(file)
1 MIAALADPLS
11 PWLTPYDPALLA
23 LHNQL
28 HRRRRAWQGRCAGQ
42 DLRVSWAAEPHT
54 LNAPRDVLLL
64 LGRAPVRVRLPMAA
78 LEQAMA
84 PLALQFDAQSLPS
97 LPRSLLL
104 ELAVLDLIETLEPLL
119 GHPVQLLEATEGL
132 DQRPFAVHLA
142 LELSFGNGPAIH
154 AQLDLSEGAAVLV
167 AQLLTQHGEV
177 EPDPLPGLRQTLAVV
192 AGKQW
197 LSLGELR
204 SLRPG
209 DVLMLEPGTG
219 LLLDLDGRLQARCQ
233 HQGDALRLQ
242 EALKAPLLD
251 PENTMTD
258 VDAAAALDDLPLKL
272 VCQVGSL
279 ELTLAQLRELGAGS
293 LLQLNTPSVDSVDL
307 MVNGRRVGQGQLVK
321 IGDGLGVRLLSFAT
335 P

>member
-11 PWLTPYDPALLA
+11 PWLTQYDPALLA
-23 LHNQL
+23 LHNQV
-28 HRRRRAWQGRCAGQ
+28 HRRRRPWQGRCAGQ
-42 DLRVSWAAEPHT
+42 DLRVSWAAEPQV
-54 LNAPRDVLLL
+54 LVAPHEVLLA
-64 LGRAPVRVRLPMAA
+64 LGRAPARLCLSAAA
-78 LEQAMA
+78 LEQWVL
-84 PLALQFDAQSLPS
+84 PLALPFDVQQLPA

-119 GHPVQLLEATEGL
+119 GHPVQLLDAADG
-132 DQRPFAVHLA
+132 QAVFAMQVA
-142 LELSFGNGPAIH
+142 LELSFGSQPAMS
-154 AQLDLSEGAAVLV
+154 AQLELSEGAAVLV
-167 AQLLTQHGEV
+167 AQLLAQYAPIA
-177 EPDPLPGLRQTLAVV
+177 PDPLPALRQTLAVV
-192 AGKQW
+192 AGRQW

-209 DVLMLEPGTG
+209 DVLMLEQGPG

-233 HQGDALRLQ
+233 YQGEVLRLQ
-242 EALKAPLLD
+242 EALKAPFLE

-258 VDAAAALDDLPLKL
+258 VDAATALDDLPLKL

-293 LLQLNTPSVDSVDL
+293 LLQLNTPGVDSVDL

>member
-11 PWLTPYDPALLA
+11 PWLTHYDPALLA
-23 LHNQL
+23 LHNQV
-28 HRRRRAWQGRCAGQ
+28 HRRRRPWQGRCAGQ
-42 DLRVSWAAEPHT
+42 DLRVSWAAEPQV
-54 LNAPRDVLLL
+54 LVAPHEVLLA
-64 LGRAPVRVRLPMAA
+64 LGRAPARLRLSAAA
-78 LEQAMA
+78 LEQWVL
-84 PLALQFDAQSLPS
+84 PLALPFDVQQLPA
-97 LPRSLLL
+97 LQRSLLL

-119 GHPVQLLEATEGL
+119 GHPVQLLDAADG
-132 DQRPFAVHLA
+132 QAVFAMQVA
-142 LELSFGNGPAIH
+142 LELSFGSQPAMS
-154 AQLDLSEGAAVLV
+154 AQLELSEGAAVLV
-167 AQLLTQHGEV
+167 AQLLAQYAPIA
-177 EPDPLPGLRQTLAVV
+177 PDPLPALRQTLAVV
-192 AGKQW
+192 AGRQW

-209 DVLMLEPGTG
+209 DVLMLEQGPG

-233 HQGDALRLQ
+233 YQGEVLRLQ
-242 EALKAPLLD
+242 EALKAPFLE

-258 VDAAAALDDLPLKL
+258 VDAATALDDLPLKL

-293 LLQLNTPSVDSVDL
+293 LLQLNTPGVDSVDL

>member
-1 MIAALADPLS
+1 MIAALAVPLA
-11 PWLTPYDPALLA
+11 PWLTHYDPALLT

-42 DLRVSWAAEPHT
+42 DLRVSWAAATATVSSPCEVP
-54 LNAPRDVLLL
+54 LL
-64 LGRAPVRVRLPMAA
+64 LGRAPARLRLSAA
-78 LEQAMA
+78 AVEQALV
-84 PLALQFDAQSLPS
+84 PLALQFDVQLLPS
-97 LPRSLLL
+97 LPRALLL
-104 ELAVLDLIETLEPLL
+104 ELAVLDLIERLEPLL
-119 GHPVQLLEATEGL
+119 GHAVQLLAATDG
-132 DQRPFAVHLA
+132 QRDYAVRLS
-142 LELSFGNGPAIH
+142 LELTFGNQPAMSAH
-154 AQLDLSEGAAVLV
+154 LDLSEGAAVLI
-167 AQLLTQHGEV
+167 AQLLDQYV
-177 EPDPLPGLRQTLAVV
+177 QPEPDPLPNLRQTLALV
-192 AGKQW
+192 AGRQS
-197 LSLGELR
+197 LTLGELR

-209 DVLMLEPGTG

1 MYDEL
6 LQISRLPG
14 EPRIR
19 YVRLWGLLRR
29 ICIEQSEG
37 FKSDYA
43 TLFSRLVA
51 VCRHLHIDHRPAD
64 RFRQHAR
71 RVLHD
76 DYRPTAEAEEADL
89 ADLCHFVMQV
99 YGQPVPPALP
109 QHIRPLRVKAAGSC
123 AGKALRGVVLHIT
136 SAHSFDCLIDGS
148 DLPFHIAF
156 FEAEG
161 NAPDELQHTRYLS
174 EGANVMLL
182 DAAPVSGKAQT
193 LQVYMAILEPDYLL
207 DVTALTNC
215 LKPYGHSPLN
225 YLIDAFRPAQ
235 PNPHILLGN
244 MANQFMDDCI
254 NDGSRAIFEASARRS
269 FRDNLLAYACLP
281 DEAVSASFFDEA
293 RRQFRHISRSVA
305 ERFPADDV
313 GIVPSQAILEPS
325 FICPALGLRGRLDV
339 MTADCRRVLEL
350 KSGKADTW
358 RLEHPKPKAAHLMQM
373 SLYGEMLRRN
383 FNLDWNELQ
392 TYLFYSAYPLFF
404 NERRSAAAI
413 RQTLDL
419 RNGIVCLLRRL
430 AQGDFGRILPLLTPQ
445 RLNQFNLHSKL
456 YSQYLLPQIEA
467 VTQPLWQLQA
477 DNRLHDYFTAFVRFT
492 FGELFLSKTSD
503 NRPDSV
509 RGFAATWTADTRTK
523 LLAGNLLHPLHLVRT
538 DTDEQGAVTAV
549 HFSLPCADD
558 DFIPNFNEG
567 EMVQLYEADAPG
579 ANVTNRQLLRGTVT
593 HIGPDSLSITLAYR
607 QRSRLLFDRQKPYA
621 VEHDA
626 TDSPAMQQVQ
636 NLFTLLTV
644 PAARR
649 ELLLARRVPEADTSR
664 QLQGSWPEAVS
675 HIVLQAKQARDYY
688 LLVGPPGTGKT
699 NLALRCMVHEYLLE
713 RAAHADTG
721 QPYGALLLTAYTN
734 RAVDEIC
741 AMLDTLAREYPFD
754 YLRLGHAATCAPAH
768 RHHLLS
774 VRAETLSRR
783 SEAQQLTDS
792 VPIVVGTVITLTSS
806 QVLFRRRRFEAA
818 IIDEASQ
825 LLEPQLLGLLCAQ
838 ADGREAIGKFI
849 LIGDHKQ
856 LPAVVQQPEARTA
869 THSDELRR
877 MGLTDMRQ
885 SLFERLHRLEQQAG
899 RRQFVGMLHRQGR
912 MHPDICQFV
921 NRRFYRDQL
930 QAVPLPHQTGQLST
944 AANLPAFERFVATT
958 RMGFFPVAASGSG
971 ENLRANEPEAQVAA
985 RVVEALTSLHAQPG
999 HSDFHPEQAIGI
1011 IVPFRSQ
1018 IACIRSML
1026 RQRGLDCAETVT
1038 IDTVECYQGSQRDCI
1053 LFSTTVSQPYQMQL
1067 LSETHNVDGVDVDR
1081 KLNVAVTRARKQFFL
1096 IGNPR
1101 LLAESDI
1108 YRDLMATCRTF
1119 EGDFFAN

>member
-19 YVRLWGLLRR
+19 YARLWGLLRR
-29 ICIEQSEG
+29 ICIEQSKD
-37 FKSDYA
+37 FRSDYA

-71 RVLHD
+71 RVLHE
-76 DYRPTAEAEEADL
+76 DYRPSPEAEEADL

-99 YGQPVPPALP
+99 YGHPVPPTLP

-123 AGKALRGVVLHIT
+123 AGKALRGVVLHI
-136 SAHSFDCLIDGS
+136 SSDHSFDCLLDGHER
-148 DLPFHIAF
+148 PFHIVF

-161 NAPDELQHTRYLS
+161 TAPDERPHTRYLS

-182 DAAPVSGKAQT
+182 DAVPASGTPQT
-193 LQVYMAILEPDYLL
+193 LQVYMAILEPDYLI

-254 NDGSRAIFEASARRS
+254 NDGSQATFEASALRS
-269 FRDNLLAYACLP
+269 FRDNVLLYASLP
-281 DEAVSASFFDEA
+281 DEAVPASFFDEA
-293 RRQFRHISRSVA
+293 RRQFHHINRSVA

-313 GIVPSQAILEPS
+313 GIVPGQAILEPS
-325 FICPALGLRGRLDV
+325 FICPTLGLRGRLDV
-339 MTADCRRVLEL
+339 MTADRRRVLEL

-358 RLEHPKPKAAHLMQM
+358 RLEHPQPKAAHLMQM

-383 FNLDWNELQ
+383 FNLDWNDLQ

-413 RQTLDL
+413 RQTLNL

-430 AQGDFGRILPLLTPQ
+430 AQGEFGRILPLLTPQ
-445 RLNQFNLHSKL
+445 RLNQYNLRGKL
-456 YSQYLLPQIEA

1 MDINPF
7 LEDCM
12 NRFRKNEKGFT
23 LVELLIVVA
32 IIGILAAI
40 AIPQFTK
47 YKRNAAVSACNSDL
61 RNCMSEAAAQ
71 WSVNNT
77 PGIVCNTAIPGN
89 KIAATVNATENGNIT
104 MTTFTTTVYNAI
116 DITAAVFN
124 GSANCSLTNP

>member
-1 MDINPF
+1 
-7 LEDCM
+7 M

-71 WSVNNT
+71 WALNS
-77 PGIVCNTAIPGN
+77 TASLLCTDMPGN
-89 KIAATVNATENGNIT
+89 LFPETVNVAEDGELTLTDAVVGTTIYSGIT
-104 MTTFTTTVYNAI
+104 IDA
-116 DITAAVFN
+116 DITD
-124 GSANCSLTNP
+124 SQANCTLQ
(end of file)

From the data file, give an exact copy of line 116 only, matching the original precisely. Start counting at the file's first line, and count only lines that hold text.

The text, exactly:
+293 LLQLNTPGVDSVDL